“That’s the problem with art, you can’t touch it.”
-overheard in 52 Renshaw Street.
Some part of the last three weekends I’ve spent taking in different sites across the Biennial. Certain sites have drawn me back, others left me satisfied with one visit. I still have so much to see and very glad I still have most of the next two months to take as much of it as I can.
Of all the Biennial works I’ve seen, the exhibition at Tate provoked the strongest reaction through a desire to interact with art in a physical way. The tactile qualities of so many pieces invited, even begged me, to reach out and touch them and feel their materials and construction. To test how soft or hard the objects in Magdalena Abakanowitz’s Embryology are; to let my hand hover over the flames of Jamie Isenstein’s Empire of Fire and feel their heat; to uncork the vessels of Nina Canell’s On Thirst and let the water stream to the floor.
The only piece which fulfilled this desire of interaction was Franz West’s Smears, which actively invited the viewer to sit and touch what looked like a giant strand of toothpaste squeezed out into a gallery and hardened.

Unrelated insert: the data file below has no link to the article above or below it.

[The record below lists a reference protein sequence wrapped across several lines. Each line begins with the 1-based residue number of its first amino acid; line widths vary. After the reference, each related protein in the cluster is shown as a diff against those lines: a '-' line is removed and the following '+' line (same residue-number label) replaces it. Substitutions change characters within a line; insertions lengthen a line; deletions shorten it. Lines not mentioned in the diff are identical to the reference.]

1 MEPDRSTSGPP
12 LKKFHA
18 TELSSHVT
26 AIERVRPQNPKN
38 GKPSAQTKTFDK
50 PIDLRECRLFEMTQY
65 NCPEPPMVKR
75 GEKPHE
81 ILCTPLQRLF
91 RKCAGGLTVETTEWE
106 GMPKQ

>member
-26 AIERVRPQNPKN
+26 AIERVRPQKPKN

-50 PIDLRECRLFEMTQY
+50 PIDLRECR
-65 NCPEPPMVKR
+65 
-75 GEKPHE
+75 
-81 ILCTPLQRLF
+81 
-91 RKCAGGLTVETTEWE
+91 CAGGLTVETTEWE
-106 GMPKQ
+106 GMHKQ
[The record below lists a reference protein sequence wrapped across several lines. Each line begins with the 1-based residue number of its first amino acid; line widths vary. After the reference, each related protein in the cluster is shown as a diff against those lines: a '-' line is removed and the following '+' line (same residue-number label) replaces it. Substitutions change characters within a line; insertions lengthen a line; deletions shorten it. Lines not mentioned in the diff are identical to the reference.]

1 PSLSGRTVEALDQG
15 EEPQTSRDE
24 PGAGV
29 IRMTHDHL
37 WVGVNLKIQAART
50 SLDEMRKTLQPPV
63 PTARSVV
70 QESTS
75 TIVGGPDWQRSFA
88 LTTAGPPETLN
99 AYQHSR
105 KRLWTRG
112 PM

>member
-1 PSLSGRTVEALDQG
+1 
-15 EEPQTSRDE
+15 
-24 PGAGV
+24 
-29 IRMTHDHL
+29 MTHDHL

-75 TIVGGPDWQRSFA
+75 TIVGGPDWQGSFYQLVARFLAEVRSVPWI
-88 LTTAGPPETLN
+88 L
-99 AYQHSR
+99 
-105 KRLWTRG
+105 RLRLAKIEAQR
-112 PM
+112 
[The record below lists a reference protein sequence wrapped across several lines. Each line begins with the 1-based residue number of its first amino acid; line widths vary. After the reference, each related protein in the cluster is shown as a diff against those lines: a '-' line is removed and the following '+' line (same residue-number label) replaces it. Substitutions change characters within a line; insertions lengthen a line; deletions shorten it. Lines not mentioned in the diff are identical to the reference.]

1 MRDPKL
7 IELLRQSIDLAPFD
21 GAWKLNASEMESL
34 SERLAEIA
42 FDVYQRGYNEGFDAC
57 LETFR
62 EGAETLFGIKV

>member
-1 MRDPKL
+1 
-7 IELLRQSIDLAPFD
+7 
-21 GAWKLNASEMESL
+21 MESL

I don’t know what exactly brought out this impulse to behave like a small child and step outside the boundaries laid down, visibly or not, around the works, but oberserving my reactions to this desire and its denial was one of the more heightened engagements with art I’ve had in a long time.
And in every gallery is at least one parent saying to a child ‘no, you mustn’t touch’.
Potentially the greatest gift of the Biennial to Liverpool is the opening up of spaces not normally accessible to the public and the chance to interact both with the art and the locations themselves. There’s so much more to say about repurposed spaces like the Europleasure Interntational/Scandinavian Hotel and the former Rapid building on Renshaw Street. The acts of middle-aged vandalism set to a whimsical Beatles-inspired score in Cristina Lucas’ Touch and Go. The political impulses behind Alfredo Jaar’s The Marx Lounge installation-cum-reading room and his film collaboration We Wish to Inform You that We Didn’t Know, a powerful document about the Rwandan genocide and the West’s failure to respond. The forest of ribbons that makes up the labyrinthine Ndize by Nicholas Hlobo, inviting you to get lost in a tangle of colour, not knowing where any path will lead and happy to be embraced by this maze.
You might not always be able to touch art, but without a doubt art can touch you.